The controls may not, though. Blade of Darkness
follows in the hack-and-slash vein of Rune
or the venerable Die By The Sword
, and while it's entertaining, its has its own share of problems that can take away from the fun.
At the start of the game, you pick one of four warriors to play as. There's the hulking barbarian who is the master of two-handed weapons, a chivalrous knight as the sword-swinger of the bunch, a stocky dwarf playing the part of the axeman, and a lithe amazon who wails on enemies with spears. All of the characters can use bows as well, although finding them can be something of a challenge.
There's a storyline somewhere, but it's never really given much of a treatment. The real point of the game is mindless hacking-and-slashing, along with the occasional switch-flipping and button-pushing. It's nothing you haven't seen before, to be honest, and while it presents some nice things, it's been done before better.
For example, there are a whole lot of weapons that you can use in Blade of Darkness, ranging from clubs and swords to massive bludgeoning tools. Your character gains levels as they fight, and along with the requisite boost in health, offensive power and defensive power, they gain new abilities to fight with. Indeed, you learn combos as you play, which can be used to great effect against your enemies. Weapons that are slow and unwieldy at the beginning of the game become trivial to use as it progresses.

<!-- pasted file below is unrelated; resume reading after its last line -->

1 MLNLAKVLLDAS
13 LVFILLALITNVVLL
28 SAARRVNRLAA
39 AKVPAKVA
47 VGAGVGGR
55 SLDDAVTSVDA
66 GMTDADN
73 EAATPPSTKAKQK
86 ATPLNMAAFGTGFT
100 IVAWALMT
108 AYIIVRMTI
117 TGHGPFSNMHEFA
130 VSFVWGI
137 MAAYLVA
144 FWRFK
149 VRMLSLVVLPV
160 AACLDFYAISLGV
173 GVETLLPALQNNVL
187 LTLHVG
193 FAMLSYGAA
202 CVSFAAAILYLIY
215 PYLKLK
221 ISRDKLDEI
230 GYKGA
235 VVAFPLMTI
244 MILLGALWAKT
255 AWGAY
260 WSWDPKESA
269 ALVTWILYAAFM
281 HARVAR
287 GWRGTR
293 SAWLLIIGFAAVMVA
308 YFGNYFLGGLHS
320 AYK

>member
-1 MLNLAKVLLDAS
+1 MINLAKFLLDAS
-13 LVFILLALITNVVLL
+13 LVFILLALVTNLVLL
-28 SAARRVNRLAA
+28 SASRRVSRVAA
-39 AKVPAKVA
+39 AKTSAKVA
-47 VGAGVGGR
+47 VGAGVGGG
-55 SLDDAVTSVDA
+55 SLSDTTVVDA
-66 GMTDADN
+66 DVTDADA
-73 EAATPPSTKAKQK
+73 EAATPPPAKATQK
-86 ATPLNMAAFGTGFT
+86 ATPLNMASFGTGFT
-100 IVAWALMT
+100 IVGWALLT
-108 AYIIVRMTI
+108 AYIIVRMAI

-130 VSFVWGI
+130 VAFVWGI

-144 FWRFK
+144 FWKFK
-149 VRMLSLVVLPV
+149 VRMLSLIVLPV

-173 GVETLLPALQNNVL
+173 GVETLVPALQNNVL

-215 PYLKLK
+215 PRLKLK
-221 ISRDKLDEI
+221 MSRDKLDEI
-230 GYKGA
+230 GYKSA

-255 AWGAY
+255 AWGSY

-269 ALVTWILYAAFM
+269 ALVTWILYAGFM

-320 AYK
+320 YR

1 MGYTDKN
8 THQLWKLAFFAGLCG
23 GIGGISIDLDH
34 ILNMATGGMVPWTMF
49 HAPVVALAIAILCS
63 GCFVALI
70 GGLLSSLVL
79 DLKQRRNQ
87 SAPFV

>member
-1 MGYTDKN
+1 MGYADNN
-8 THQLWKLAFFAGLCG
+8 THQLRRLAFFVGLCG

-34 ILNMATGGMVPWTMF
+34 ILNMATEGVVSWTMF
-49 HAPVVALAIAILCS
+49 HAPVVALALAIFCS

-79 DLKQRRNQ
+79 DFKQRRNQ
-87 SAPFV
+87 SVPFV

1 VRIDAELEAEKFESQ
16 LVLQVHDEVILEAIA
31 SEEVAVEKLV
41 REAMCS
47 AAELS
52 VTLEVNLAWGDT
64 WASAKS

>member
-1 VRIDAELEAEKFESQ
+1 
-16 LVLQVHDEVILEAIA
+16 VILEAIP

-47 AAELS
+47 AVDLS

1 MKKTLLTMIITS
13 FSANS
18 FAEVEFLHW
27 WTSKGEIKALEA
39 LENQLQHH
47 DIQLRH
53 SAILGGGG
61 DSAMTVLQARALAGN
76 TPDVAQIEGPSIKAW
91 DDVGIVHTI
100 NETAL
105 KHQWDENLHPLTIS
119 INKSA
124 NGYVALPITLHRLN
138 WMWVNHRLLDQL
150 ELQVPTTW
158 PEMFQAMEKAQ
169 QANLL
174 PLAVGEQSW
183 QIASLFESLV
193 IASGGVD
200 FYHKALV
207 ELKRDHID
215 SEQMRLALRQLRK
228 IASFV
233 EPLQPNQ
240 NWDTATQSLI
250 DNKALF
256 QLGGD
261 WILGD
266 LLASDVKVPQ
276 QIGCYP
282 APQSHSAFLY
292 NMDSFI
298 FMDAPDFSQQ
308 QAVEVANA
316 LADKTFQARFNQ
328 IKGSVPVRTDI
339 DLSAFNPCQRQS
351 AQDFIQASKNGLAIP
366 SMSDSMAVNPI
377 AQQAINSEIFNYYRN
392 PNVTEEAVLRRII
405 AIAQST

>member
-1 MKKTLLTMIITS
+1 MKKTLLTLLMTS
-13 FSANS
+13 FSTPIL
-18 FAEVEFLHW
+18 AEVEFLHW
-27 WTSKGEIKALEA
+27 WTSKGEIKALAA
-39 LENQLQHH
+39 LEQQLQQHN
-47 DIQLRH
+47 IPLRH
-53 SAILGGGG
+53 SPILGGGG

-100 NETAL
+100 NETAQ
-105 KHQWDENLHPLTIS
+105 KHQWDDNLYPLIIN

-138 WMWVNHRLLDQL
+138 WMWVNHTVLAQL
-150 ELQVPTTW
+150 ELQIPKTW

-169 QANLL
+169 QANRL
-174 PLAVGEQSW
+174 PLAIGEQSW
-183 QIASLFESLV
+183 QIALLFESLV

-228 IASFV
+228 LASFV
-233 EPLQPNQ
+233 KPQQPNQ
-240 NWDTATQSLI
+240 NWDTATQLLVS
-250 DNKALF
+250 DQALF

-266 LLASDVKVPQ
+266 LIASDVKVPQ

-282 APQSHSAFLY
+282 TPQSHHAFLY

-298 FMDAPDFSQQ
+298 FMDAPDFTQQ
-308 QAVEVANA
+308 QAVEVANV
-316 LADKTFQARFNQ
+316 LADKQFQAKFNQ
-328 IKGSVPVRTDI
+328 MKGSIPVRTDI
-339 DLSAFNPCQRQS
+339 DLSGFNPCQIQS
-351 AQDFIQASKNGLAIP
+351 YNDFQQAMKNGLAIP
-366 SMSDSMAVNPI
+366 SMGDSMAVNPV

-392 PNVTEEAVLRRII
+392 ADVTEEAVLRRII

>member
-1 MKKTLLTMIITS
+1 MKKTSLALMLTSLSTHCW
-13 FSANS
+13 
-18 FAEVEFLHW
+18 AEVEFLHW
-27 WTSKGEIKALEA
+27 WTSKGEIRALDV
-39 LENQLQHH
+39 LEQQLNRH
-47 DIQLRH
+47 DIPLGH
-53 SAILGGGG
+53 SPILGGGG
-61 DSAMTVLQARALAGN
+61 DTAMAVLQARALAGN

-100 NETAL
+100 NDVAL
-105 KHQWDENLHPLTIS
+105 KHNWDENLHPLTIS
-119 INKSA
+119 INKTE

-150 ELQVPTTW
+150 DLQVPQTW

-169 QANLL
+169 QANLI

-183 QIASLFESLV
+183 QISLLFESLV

But the combat system leaves something to be desired. You have to 'lock on' to an opponent before you can start to strafe around them, making battles with more than one enemy an exercise in frustration. Proper timing is essential if you want to cause enough damage to defeat your opponent, but getting the timing right is often an exercise in futility. Combos that worked before won't any more, depending on the mood of the game. It's more than a little frustrating.
Of course, when you pull off a head-removing slice, or dismember an opponent, there's a certain amount of charm that you cannot deny. And watching the surprisingly realistic physics engine simulate a sword spinning, or a shield coming to rest, is decidedly impressive. One just wishes that it would be simpler to get there and see those effects.
And as a game whose main purpose is combat, Blade of Darkness could definitely use some fine-tuning in that department.